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  • Structural Realism and Quantum Gravity.Tian Yu Cao - 2006 - In Dean Rickles, Steven French & Juha Saatsi (eds.), The Structural Foundations of Quantum Gravity. Oxford University Press.
  • A New Spin on the Hole Argument.Dean Rickles - 2004 - Studies in History and Philosophy of Science Part B: Studies in History and Philosophy of Modern Physics 36 (3):415-434.
    This brief paper shows how an exact analogue of Einstein's original hole argument can be constructed in the loop representation of quantum gravity. The new argument is based on the embedding of spin-networks in a manifold and the action of the diffeomorphism constraint on them. The implications of this result are then discussed. I argue that the conclusions of many physicists working on loop quantum gravity---Rovelli and Smolin in particular---that the loop representation uniquely supports relationalism are unfounded.
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  • Rehabilitating Relationalism.Gordon Belot - 1999 - International Studies in the Philosophy of Science 13 (1):35 – 52.
    I argue that the conviction, widespread among philosophers, that substantivalism enjoys a clear superiority over relationalism in both Newtonian and relativistic physics is ill-founded. There are viable relationalist approaches to understanding these theories, and the substantival-relational debate should be of interest to philosophers and physicists alike, because of its connection with questions about the correct space of states for various physical theories.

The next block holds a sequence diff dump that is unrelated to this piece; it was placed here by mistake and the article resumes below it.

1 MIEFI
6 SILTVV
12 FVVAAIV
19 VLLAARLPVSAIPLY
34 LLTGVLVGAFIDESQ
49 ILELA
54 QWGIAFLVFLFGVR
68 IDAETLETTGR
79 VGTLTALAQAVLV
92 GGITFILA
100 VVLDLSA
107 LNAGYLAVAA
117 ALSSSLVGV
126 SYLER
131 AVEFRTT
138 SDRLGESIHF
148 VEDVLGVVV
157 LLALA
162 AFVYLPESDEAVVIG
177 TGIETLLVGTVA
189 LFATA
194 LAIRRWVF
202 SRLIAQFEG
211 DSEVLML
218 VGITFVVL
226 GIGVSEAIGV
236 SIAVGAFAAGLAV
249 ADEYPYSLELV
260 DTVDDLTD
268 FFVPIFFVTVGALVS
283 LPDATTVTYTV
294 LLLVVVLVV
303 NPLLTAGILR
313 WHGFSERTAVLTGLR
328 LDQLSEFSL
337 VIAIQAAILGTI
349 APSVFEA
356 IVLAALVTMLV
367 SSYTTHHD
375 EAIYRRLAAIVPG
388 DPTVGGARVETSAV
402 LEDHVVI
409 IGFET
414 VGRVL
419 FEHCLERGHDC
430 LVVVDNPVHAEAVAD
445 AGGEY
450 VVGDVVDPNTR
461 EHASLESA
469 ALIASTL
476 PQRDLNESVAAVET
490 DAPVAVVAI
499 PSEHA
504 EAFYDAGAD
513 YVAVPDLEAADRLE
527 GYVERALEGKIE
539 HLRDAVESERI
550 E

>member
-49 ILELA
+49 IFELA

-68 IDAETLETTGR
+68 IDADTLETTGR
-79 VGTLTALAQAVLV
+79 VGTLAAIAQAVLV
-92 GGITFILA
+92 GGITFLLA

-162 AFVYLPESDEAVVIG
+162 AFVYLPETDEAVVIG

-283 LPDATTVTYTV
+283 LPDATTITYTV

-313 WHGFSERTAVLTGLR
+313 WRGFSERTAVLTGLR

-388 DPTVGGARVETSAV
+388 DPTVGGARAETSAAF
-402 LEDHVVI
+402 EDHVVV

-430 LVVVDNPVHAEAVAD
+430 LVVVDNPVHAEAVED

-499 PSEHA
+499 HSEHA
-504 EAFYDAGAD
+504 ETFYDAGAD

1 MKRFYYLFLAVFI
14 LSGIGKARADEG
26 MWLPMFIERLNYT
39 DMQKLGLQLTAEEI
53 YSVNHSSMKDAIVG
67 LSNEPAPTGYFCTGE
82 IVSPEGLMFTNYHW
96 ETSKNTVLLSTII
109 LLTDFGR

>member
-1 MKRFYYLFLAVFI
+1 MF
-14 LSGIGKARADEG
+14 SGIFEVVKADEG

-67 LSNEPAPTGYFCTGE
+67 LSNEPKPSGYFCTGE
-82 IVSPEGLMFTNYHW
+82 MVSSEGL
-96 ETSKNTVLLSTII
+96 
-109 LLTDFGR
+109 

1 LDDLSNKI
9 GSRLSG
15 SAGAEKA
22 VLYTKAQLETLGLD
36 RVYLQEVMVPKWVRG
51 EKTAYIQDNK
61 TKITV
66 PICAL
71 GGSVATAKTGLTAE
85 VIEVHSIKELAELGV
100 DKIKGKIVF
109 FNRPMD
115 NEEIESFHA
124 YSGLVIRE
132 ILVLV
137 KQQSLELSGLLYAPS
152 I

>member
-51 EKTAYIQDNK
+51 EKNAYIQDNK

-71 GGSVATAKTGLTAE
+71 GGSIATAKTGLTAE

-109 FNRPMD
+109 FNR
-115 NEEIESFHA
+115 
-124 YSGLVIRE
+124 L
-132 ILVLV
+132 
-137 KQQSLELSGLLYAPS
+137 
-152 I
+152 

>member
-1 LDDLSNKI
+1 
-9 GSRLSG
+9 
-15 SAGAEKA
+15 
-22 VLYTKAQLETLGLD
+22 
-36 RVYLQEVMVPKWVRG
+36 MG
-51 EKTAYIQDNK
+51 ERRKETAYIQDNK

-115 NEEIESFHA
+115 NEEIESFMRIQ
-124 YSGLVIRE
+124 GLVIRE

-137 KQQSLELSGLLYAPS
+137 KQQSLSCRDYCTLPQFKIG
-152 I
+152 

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  • The Analysis of Singular Spacetimes.Erik Curiel - 1999 - Philosophy of Science 66 (3):145.
    Much controversy surrounds the question of what ought to be the proper definition of 'singularity' in general relativity, and the question of whether the prediction of such entities leads to a crisis for the theory. I argue that a definition in terms of curve incompleteness is adequate, and in particular that the idea that singularities correspond to 'missing points' has insurmountable problems. I conclude that singularities per se pose no serious problem for the theory, but their analysis does bring into (...)